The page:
Clues for Standard and Poors ratings and Chartered Financial Institutions had me wondering if PB had ever worked on Wall Street. But there were no clues about screwing the public or taxpayer bailouts so I guess the answer is no.

Anonymous 9:51 AM  

Didn't even break a sweat on this one...low 5's, which is a full 7 minutes below average.

Anonymous 10:07 AM  

Great puzzle. The reviewer is full of himself and seems like a very unpleasant person.

Mohair Sam 10:32 AM  

@Anon (10:07) In defense of @Rex- folks who know him say he is a very pleasant person.

RooMonster 10:34 AM  

Hey All !
As much as PB1's puzs are always clean and shiny, this one seemed to fall flat in its sparkliness. The best entry/clue was TEN GALLON HATS. Well, TOE TAGS was good, too. But this seems like it could have been constructed by anyone. Sorry PB1, HOPI didn't FOLD UP your feelings on my little SNIT. (Like he really cares what I think!)

SW corner sounds like a resume job list, TUFFET ARTIST, GREASE SORTER. So, you're applying to be a TSA SCREENER? Let's see your job history... Hmm, you've DUG UP PIPES, SORTEd GREASE, painted TUFFETs, and put FOLDedUP SILVER LININGS in TEN GALLON HATS? GOOD TO GO jobs, but for being a TSA SCREENER HEREAFTER? That's AN-NO. :-)

OTTER stop noe
RooMonster
DarrinV

Carola 10:54 AM  

I had this charmer pretty firmly in my CLUTCHES the whole way, except for a bit of faltering where the misspelled EDMuND briefly obscured the ??NGALLu????? I liked the summery at-the-shore feel of INLET, SEA OATS, and HARBOR MASTERS.

@Patrick Berry, this was such fun to solve. In the words of Cole Porter, "You're the top.....you're a TURKEY DINNER."

JC66 11:00 AM  

Too easy for a Friday.

Luke 11:01 AM  

Every time I have a backache, I do an S.

Nancy 11:05 AM  

@Loren -- I always knew that the TUFFET wasn't Miss Muffet's tush, but an actual object. And it's not because I was a smarter little girl than you were. It's because the book in which the verse appeared had a picture of Miss Muffet sitting on said object. I have tracked that picture down and will provide the link right now. But it won't, alas, appear in blue. Maybe someone else here can embed it for everyone? Meanwhile, you can Google it by putting in "Miss Muffet's tuffet/illustration from book".
https://www.google.com/search?q=little+miss+muffet%27s+tuffet++illustration+from+book&hl=en&site=webhp&tbm=isch&imgil=qmvKn4rNIuXJ3M%253A%253BUB55W0G1H8Z2NM%253Bhttps%25253A%25252F%25252Fwww.pinterest.com%25252Fleotamullins%25252Frhymes%25252F&source=iu&pf=m&fir=qmvKn4rNIuXJ3M%253A%252CUB55W0G1H8Z2NM%252C_&usg=__jzon0zNokQgUZW3fICBOeadnJvA%3D&biw=911&bih=441&ved=0ahUKEwjj2rrig4nVAhVGVj4KHWTVAnUQyjcINQ&ei=TdtoWaOALMas-QHkqouoBw#imgrc=qmvKn4rNIuXJ3M:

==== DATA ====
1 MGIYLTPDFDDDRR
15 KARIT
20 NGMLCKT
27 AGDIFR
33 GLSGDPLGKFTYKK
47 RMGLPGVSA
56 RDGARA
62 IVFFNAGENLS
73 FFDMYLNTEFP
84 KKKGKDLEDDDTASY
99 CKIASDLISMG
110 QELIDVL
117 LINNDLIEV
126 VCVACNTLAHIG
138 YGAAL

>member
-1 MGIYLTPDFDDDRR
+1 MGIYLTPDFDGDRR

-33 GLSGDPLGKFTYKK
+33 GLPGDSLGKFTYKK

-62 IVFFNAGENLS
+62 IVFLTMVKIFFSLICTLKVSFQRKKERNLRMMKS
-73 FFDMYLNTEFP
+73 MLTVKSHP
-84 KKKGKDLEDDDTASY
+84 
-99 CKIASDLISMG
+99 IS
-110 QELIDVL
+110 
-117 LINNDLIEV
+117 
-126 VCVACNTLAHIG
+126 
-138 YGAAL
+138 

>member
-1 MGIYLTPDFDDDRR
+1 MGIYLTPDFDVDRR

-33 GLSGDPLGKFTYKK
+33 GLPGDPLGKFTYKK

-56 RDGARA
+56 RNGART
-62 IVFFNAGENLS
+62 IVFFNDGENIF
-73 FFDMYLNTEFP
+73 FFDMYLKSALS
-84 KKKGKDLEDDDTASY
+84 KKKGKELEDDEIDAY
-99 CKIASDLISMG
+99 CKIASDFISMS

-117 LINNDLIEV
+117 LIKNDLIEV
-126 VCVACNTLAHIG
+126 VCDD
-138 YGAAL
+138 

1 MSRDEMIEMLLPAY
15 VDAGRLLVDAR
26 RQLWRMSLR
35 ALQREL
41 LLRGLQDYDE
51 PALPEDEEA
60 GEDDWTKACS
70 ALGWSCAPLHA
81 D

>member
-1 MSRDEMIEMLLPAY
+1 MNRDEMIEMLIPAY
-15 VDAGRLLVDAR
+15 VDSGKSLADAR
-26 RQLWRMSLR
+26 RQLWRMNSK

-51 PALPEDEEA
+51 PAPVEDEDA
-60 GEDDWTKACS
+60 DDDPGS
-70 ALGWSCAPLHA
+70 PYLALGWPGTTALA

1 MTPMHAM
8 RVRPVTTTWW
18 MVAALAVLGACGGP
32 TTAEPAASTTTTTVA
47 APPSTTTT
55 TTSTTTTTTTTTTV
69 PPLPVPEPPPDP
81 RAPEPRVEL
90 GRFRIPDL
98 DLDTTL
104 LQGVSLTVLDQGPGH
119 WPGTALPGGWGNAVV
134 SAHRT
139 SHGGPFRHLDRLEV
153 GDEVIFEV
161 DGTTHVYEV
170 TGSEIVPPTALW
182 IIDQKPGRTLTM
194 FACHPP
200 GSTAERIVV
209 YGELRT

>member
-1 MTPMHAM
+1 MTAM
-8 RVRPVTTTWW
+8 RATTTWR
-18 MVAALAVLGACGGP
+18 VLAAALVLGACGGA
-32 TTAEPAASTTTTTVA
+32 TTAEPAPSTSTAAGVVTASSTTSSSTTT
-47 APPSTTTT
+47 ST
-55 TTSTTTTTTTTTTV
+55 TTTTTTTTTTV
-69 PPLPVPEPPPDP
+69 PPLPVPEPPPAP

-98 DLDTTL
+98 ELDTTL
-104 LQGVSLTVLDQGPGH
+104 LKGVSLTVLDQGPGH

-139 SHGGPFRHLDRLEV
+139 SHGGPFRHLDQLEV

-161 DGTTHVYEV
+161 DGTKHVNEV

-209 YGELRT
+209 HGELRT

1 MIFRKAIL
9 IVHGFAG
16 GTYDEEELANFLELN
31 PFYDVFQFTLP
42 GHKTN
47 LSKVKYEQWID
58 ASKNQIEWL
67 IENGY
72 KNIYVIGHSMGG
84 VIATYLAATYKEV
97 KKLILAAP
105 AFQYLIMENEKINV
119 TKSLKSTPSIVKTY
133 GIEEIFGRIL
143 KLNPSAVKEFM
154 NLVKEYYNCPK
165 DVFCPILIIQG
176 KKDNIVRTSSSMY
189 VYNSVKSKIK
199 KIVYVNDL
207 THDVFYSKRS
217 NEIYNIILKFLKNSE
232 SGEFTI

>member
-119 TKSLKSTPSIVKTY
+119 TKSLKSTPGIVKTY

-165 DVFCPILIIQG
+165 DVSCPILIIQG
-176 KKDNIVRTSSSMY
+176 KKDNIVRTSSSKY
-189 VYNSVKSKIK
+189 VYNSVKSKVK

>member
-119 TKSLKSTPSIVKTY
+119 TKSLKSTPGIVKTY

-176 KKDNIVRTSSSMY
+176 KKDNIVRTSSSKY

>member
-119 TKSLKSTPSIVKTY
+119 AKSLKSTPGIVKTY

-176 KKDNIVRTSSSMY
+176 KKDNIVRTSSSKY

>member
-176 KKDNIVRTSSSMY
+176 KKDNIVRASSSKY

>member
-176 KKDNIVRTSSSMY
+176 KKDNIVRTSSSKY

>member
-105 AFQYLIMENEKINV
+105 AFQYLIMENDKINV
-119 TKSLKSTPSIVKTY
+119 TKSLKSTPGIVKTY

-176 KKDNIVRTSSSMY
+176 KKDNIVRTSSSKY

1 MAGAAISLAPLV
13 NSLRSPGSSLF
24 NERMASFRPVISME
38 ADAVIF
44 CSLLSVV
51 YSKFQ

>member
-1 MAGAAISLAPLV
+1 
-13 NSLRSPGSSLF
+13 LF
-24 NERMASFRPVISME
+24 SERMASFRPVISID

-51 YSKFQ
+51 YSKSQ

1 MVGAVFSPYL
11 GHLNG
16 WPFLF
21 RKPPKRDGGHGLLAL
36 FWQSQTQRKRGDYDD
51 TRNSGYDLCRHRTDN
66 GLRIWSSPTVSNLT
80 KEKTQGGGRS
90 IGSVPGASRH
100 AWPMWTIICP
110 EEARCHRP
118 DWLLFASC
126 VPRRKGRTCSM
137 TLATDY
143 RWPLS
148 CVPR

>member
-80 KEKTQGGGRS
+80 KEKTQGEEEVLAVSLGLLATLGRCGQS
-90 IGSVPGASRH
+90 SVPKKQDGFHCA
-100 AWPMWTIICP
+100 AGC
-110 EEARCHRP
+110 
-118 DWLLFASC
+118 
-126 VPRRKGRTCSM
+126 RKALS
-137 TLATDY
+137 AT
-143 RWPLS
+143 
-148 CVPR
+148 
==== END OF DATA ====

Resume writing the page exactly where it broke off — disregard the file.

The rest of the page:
kitshef 11:17 AM  

Here is @Nancy's link 'in blue'.

Nancy 11:20 AM  

Love you, @kitshef! How on earth did you do that?

old timer 11:21 AM  

TURTURRO is a tad unfair, methinks. So is SEAOATS to many of us who have not been to the SE. But it's clearly clued and a legit answer. I got DOANS solely on crosses. Never heard of them. I have heard of Carter's Little Liver Pills. After what must have been decades the FDA made them remove the word "liver" and "Carter's Little Pills" was not such a bestseller.

My only writeover was when I put in "Eduard" before EDMOND.

GHarris 11:43 AM  

Never heard of Alyssa Milano and found the crosses neither helpful nor fair. Thus had to Google to get the l and the y. Otherwise enjoyed the exercise as I always do when it's a Patrick Berry.

Anoa Bob 12:16 PM  

Glad OFL pointed out "...how much the grid relies on plurals....I doubt that anyone but me noticed, though." Otherwise all those POC CRUTCHES would have never caught my eye.

JC66 12:18 PM  

@Anoa

I immediately thought of you when I read @RP's comment. 😀

Anonymous 12:20 PM  

I don't understand the pet- snit connection.

ArtO 12:21 PM  

I love it when Patrick Berry's puzzle appears on Friday. It gives me hope. While the NE did me in, otherwise a satisfying solve.

What speed solvers get is the ego satisfaction of a fast time. What sloggers like myself get is the satisfaction of success after a decent time of struggle. it is what made yesterday and today's puzzles worth the effort.

Malsdemare 12:23 PM  

I had to Google for ALYSSA and STYX; otherwise it was way too easy for a Friday. I so rarely whip through a PB that I had to check twice to confirm it was a Berry puzzle. That's not a criticism. But I think this was more a Wednesday puzzle, which puts the onus on Will.

I've been alone all week and so have had no one except the dog to make random observations to. Please forgive me, but my guffaw of this morning was this Trump quote: "The G20 was great. There were 20 countries." Honest.

paculino 12:33 PM  

so happy to finish a Friday without Googling, even though it was so easy for the rest of you.

ColoradoCog 12:41 PM  

Hand up as a once upon a time Florida beach bum for whom SEAOATS was a gimme.

Especially late in the week, so much depends on whether a key answer is in your wheelhouse. There have been Friday/Saturday puzzles that I thought were crushing that @Rex found easy, and puzzles I breezed through that @Rex found "challenging". It really comes down to whether you happen to know some esoteric answer that unlocks a corner, doesn't it?

Masked and Anonymous 12:49 PM  

M&A nearly went with SILVERBULLETS on the long down edged by them black bookshelves, but thought of LININGS at about the point I had gotten the BULL+ part written in, and switched in mid splatz. Was a bit weak on the names EDMOND & ALYSSA, but got em from crosses. SE?OATS was pretty much no sweat, with the "beach" word in its clue.